Trump should re­al­ize dis­loy­alty begets dis­loy­alty

The Denver Post - - OPINION - By Jennifer Rubin

In case any­one had for­got­ten, Pres­i­dent Donald Trump’s New York Times block­buster in­ter­view re­minded us that he is bereft of loy­alty, the glue that holds po­lit­i­cal par­ties, al­liances and ad­min­is­tra­tions to­gether. He re­bukes his at­tor­ney gen­eral for dar­ing to re­cuse him­self from the Rus­sia mat­ter as was re­quired un­der gov­ern­ment ethics rules — even in light of Jeff Ses­sions’ sub­se­quent agree­ment to par­tic­i­pate in the fir­ing of FBI Di­rec­tor James Comey.

Trump’s churl­ish­ness is par for the course.

Re­mem­ber, Trump sum­moned his po­lit­i­cal at­tack dogs to go af­ter sen­a­tors who op­posed his in­co­her­ent health-care plan. “Jok­ing” for the cam­eras, he seemed to threaten one of the most vul­ner­a­ble Repub­li­cans. He pointed to Sen. Dean Heller, RNev.: “This was the one we were wor­ried about. You weren’t there. But you’re gonna be. You’re gonna be.”

He con­tin­ued, “Look, he wants to re­main a sen­a­tor, doesn’t he? And I think the peo­ple of your state, which I know very well, I think they’re gonna ap­pre­ci­ate what you hope­fully will do. Any sen­a­tor who votes against start­ing de­bate is re­ally telling Amer­ica that you’re fine with Oba­macare.” Nice Se­nate seat you’ve got there. Shame if any­thing hap­pened to it.

Again and again, Trump has un­der­mined U.S. in­tel­li­gence agen­cies as part of his ef­fort to deny that he was the ben­e­fi­ciary of help from the Rus­sians in the 2016 elec­tion. He’s more than will­ing to take Vladimir Putin’s word over that of his own ap­pointees and the pro­fes­sion­als through­out the in­tel­li­gence com­mu­nity.

Trump’s en­demic dis­loy­alty shouldn’t sur­prise us. For a world-class nar­cis­sist, other peo­ple are means to an end; when they are not help­ful — or worse, dis­agree or chal­lenge you – past ser­vice counts for noth­ing. But this is what makes his de­fense of for­mer na­tional se­cu­rity ad­viser Michael Flynn so weird. Since when does Trump ever go out of his way to de­fend un­der­lings past or present? Surely, he must be­lieve that Flynn — like Putin — can do some­thing for him or bol­ster his stand­ing in some fash­ion.

Dis­loy­alty comes with risks, how­ever. Ses­sions for now re­mains on the job, but what hap­pens when he is ques­tioned by the spe­cial pros­e­cu­tor? And dis­loy­alty to one ad­viser, es­pe­cially one as de­voted as Ses­sions, sends a sig­nal to oth­ers.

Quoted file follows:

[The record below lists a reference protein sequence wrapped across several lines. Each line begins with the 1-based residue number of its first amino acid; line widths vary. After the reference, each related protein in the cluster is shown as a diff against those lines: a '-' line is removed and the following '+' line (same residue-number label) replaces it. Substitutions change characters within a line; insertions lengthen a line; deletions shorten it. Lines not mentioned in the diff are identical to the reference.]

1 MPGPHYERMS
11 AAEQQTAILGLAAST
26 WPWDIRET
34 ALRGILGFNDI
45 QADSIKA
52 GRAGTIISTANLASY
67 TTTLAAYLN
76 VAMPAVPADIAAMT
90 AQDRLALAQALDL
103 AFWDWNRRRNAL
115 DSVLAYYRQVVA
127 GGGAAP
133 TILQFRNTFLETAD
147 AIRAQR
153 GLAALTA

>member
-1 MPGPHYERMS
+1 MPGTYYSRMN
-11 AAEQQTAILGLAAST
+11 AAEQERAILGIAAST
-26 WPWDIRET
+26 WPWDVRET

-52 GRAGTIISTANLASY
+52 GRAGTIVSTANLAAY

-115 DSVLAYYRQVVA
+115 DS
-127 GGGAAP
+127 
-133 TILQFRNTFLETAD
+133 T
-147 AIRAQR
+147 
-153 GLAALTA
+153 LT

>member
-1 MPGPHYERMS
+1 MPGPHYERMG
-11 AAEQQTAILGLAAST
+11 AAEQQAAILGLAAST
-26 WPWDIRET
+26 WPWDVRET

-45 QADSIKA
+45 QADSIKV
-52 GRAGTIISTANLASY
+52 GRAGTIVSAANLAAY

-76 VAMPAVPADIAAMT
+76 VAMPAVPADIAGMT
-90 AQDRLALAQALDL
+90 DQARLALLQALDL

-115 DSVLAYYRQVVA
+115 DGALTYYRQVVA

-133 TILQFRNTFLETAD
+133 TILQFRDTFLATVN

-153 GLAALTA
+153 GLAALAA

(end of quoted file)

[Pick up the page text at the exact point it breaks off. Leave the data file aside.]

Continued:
An Associated Press story mak­ing clear that na­tional se­cu­rity ad­viser H.R. McMaster has dis­agreed with Trump on many as­pects of Rus­sia pol­icy re­veals that McMaster is done spin­ning for Trump, as he did when he de­fended Trump’s de­ci­sion to share code-word in­tel­li­gence with Rus­sian For­eign Min­is­ter Sergei Lavrov. McMaster al­lies ap­par­ently want oth­ers to know Trump’s Putin courtship does not have McMaster’s back­ing:

“McMaster ex­pressed his dis­ap­proval of Trump’s course to for­eign of­fi­cials dur­ing the leadup to his trip to Ger­many. The gen­eral specif­i­cally said he’d dis­agreed with Trump’s de­ci­sion to hold an Oval Of­fice meet­ing in May with top Rus­sian diplo­mats and with the pres­i­dent’s gen­eral re­luc­tance to speak out against Rus­sian ag­gres­sion in Europe, ac­cord­ing to the three for­eign of­fi­cials.

“McMaster and other na­tional se­cu­rity aides also ad­vised the pres­i­dent against hold­ing an of­fi­cial bi­lat­eral meet­ing with Putin.

“In a highly un­usual move, McMaster did not at­tend the bi­lat­eral meet­ing with Putin. Only Trump, Secretary of State Rex Tiller­son and a trans­la­tor made up the U.S. side.”

That’s a pretty bold ef­fort to dis­as­so­ci­ate McMaster (not my idea!) from Trump’s Rus­sia in­fat­u­a­tion, a way to pro­tect McMaster’s rep­u­ta­tion at the ex­pense of the pres­i­dent. Not very loyal, but then loy­alty has to be earned. McMaster and oth­ers should have learned by now that it’s every man for him­self in this ad­min­is­tra­tion. De­fend­ing Trump car­ries the risk of per­sonal em­bar­rass­ment or even a visit from the spe­cial pros­e­cu­tor. Mac Tully, CEO and Pub­lisher; Justin Mock, Se­nior Vice Pres­i­dent of Fi­nance and Chief Fi­nan­cial Of­fi­cer; Bill Reynolds, Se­nior VP, Cir­cu­la­tion and Pro­duc­tion; Judi Pat­ter­son, Vice Pres­i­dent, Hu­man Re­sources; Bob Kin­ney, Vice Pres­i­dent, In­for­ma­tion Tech­nol­ogy

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